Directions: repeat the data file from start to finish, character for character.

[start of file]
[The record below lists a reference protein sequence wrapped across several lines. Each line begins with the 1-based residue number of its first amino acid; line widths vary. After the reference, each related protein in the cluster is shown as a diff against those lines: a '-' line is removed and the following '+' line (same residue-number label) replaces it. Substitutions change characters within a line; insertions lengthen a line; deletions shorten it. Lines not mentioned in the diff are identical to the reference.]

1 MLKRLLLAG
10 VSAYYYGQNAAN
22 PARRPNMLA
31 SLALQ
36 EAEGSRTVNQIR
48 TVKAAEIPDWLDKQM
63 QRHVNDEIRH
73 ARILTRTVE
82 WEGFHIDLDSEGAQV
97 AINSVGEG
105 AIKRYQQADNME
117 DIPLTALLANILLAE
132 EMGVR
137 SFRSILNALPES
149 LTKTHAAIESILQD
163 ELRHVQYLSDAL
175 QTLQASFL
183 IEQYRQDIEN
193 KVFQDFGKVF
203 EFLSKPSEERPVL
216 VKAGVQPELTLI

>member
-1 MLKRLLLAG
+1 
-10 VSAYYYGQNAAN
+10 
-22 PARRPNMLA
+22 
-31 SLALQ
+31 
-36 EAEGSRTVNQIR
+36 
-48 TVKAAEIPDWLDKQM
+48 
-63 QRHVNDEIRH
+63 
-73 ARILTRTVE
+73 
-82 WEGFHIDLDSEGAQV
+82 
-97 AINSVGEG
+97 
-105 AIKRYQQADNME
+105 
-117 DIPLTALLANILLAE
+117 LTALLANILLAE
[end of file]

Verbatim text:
[The record below lists a reference protein sequence wrapped across several lines. Each line begins with the 1-based residue number of its first amino acid; line widths vary. After the reference, each related protein in the cluster is shown as a diff against those lines: a '-' line is removed and the following '+' line (same residue-number label) replaces it. Substitutions change characters within a line; insertions lengthen a line; deletions shorten it. Lines not mentioned in the diff are identical to the reference.]

1 MLKRLLLAG
10 VSAYYYGQNAAN
22 PARRPNMLA
31 SLALQ
36 EAEGSRTVNQIR
48 TVKAAEIPDWLDKQM
63 QRHVNDEIRH
73 ARILTRTVE
82 WEGFHIDLDSEGAQV
97 AINSVGEG
105 AIKRYQQADNME
117 DIPLTALLANILLAE
132 EMGVR
137 SFRSILNALPES
149 LTKTHAAIESILQD
163 ELRHVQYLSDAL
175 QTLQASFL
183 IEQYRQDIEN
193 KVFQDFGKVF
203 EFLSKPSEERPVL
216 VKAGVQPELTLI

>member
-1 MLKRLLLAG
+1 
-10 VSAYYYGQNAAN
+10 
-22 PARRPNMLA
+22 
-31 SLALQ
+31 
-36 EAEGSRTVNQIR
+36 
-48 TVKAAEIPDWLDKQM
+48 
-63 QRHVNDEIRH
+63 
-73 ARILTRTVE
+73 
-82 WEGFHIDLDSEGAQV
+82 
-97 AINSVGEG
+97 
-105 AIKRYQQADNME
+105 
-117 DIPLTALLANILLAE
+117 LTALLANILLAE